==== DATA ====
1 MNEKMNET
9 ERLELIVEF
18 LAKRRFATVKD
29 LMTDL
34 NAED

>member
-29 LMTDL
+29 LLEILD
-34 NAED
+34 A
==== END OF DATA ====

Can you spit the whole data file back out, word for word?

1 MNEKMNET
9 ERLELIVEF
18 LAKRRFATVKD
29 LMTDL
34 NAED

>member
-29 LMTDL
+29 LLEILD
-34 NAED
+34 A